Here, Justice Alito is not only the most cogent of the speakers during the arguments, but also the most persuasive. He sees the technological challenges that the GPS tracking in Jones presents, and does not shy away from arguing about the case in a way that would serve as a useful precedent, thus moving beyond trespass and toward defining rights of privacy:
But with computers, it's now so simple to amass an enormous amount of information about people that consists of things that could have been observed on the streets, information that was made available to the public. If -- if this case is decided on the ground that there was a technical trespass, I don't have much doubt that in the near future, it will be possible – I think it's possible now in many instances -- for law enforcement to monitor people's movements on – on public streets without committing a technical trespass. So, how do we deal with this? Do we just say, well, nothing is changed, so that all the information that people expose to the public is -- is fair game? There's no -- there's no search or seizure when that is -- when that is obtained because there isn't a reasonable expectation of privacy, but isn't there a real change in -- in this regard? (11)
The change is real. Attempting to group Jones into cases like pen register taps, financial record analysis, or garbage pulls, as Dreeben does, is spurious at best. Dreeben strives to expand the power of law enforcement far beyond the purview of any precedent. The warrant, issued to expire in ten days in the District of Columbia, was effected on the eleventh day in Maryland. If the warrant were not void, the surveillance would have been admissible. Justice Ginsburg makes this clear in his questions to Dreeben (cf. 16-17). Yet, Dreeben continues to fight for an extension of what we might consider a reasonable search under the Fourth Amendment.
Like Justice Alito, Chief Justice Roberts attempts to underscore that this is not a difference of degree, but of kind: “Well, you're talking about the difference between seeing a little tile and seeing a mosaic. The one gives you information; the other doesn't” (16). His comment is not only erudite, but eloquent. In reactions to this case, which we will deal with shortly, much of the scholarly production considers mosaic theory, and the ways that law needs to both address big data issues and abandon approaches that ignore mosaic data. This brings us to what must be the “post-Orwellian” or “ultra-Orwellian” state of law and technology. It is a situation where the traditional thinking about surveillance and trespass breaks down, and where an idea like mosaic theory becomes intrinsically useful. While mosaic theory was used previously in the context of national security and The Freedom of Information Act, Jones was the first U.S. Supreme Court case that considered the term of art.1 The conclusions to this discussion will address the ramifications of using mosaic data in legal contexts, and compare these to the Orwellian metaphors that both pervade the transcripts of the case and our cultural understanding of what a state governed by Big Brother might entail. However, before we enter this arena, we should further consider the reporting of these arguments. The same day that the oral arguments were heard, the New York Times detailed the events under the headline “Court Casts a Wary Eye on Tracking by GPS-.” The Times reported:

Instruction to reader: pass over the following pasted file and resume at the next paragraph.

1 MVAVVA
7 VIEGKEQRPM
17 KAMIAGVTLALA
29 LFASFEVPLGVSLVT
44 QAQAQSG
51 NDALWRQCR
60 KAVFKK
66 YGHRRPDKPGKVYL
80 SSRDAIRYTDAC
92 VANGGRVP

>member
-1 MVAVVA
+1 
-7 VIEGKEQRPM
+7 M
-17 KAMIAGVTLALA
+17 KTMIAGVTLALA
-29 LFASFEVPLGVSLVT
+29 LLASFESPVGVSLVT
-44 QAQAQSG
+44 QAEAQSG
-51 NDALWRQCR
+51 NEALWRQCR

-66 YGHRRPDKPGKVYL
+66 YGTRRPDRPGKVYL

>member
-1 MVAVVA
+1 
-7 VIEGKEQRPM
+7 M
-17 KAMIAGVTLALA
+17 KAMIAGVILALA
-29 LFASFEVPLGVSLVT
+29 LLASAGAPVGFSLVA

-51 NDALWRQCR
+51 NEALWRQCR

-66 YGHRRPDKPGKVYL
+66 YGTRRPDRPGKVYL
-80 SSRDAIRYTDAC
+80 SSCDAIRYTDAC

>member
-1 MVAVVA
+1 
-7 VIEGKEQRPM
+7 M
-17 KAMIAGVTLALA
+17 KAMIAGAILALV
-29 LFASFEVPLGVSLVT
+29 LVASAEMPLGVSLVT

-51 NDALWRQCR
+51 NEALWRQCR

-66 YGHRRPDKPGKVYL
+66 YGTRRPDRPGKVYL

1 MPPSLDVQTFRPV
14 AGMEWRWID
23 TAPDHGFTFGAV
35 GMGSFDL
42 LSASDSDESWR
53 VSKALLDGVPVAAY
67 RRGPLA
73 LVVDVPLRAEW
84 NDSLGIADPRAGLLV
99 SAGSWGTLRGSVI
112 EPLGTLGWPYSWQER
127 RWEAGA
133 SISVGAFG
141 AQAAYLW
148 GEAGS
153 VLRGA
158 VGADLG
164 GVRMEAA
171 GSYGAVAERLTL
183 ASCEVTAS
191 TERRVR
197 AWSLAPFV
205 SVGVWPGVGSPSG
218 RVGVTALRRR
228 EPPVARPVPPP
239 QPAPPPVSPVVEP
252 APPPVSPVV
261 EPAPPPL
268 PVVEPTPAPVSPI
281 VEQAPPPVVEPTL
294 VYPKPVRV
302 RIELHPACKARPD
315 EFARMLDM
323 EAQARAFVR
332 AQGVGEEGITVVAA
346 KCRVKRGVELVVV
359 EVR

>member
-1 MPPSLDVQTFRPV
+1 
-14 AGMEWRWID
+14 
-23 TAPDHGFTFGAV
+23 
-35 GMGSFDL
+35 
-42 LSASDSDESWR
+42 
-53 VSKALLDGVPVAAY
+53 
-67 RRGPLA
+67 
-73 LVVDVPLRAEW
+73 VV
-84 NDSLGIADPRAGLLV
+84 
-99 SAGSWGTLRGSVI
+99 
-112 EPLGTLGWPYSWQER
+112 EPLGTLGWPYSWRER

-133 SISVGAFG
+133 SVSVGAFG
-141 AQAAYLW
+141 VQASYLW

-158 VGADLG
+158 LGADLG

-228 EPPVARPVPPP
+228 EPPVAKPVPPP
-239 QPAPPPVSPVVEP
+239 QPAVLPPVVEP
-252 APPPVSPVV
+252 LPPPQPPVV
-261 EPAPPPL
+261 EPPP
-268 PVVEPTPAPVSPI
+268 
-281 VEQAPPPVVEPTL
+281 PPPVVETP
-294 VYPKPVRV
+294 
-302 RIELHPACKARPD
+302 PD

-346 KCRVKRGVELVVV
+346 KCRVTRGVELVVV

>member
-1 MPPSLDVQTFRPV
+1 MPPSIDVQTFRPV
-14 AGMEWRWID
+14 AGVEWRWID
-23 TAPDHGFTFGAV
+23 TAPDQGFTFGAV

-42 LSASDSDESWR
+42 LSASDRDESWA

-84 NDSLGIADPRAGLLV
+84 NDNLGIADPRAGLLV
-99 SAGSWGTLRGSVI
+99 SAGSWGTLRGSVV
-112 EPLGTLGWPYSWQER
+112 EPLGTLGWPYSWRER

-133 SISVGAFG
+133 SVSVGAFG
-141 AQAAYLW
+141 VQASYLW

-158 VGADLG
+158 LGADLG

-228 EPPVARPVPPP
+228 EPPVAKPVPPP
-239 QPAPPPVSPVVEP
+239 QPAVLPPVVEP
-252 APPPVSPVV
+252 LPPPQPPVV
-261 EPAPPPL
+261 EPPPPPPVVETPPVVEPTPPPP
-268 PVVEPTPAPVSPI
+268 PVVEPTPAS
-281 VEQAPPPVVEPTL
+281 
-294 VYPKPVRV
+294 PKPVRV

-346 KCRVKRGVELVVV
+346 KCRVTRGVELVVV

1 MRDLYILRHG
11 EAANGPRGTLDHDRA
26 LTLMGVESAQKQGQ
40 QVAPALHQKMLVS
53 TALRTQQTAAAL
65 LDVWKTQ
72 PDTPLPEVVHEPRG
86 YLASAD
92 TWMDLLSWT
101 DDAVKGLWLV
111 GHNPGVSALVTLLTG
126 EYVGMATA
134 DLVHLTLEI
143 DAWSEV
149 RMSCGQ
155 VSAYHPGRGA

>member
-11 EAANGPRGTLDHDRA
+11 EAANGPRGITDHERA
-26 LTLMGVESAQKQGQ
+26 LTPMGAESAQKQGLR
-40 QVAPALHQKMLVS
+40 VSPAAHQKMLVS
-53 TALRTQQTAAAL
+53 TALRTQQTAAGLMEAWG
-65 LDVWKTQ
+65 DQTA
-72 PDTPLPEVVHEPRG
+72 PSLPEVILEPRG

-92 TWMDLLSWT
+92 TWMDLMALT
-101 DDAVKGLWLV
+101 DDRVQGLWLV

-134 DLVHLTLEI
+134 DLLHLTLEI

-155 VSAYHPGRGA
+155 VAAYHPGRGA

WASHINGTON — In an argument studded with references to George Orwell’s “1984” and the possibility that rapid advances in technology would soon allow the government to monitor everyone’s movements, the Supreme Court on Tuesday struggled to articulate how the Fourth Amendment’s ban on unreasonable searches and seizures should apply to the tracking of cars using GPS devices. The fit between 18th-century principles and 21st-century surveillance seemed to leave several justices frustrated.